As more organizations use APIs in their systems, they've become targets for the not-so-good-doers so API Security is something you need to take seriously. Most APIs today use the HTTP protocol so organizations should protect them as they would ordinary web properties.
Starting in v13,
APM is able to act as an OAuth
Client, OAuth Resource Server and OAuth
Authorization Server. In this example, we will show how to use BIG-IP APM to
act as an OAuth Resource Server protecting the API.
In our environment, we’ve published an API (api.f5se.com) and we’re trying to
get a list of departments in the HR database. The API is not natively protected
and we want APM to enable OAuth protection to this API.
First, let’s try an unauthenticated request.
You can see we get the 401 Unauthorized response which is coming from the
BIG-IP. In this instance we’re only sending 3 headers, Connection (close),
Content Length (0) and WWW Authenticate (Bearer), indicating to the client that
it wants Bearer Token authentication.
Here the Getpostman.com (Postman toolchain for API developers) is preconfigured
to get a new access token from the OAuth authorization server, which is a
We will request the OAuth token and will need to authenticate to the BIG-IP.
After that, we get an authorization request. In this case, BIG-IP is acting as
an Authorization server and is indicating to the resource owner (us) that there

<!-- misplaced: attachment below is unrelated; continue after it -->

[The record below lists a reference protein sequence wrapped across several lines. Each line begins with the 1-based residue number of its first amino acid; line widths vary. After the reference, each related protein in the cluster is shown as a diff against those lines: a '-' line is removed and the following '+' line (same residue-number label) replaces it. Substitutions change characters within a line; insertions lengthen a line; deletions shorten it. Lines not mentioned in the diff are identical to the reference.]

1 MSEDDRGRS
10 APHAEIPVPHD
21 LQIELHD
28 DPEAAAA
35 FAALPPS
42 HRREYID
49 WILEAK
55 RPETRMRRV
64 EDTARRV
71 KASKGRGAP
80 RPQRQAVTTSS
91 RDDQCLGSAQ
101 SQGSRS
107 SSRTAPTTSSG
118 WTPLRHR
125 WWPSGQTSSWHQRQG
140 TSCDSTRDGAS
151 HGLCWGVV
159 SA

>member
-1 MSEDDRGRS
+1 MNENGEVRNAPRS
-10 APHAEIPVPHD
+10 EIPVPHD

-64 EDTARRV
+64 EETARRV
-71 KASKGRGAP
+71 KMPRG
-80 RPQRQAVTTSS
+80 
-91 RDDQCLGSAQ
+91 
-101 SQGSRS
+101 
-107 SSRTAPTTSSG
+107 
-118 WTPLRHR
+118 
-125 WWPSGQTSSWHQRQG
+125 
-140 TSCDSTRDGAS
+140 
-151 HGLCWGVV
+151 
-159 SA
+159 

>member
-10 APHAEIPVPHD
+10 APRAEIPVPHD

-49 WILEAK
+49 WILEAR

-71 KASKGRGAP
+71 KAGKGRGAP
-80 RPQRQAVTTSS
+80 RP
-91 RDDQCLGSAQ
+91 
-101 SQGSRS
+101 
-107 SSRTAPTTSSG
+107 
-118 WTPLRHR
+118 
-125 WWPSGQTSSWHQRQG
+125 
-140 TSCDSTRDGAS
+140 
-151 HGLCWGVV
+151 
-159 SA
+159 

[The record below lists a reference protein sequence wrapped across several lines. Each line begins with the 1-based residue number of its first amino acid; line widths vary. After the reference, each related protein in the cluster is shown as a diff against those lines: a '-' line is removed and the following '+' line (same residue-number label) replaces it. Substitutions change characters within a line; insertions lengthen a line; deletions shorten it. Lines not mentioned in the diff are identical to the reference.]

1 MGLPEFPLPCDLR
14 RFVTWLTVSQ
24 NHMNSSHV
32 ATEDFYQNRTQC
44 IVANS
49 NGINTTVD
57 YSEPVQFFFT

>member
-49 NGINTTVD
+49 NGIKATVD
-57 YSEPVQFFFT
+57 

is a HR API application that wants to use certain information (about us) that
the authorization server is going to provide.
We’ll click Authorize and now we have our auth token and is saved in the
Within the token properties we see that it expires in 300 seconds, it is a
Bearer token and the scope is api-email and we get a refresh token as well.
Now we can add this token to the header and try to make a request again. And
this time, we get a much better response.
We get a 200 OK, along with the headers of the application server. We’ll
click on the Body tab within Postman, we’ll see the XML that the API has
returned in response to the query for the list of departments that are
available. There were no cookies being returned by the server if you were
wondering about that tab. In the Headers tab we see the Authorization header
that was being sent and the content of the Bearer token.
A simple way to easily protect your APIs leveraging OAuth 2.0 Resource Server
capabilities in BIG-IP.
Special thanks to Michael
Koyfman for the basis of the content and check out his full demo here.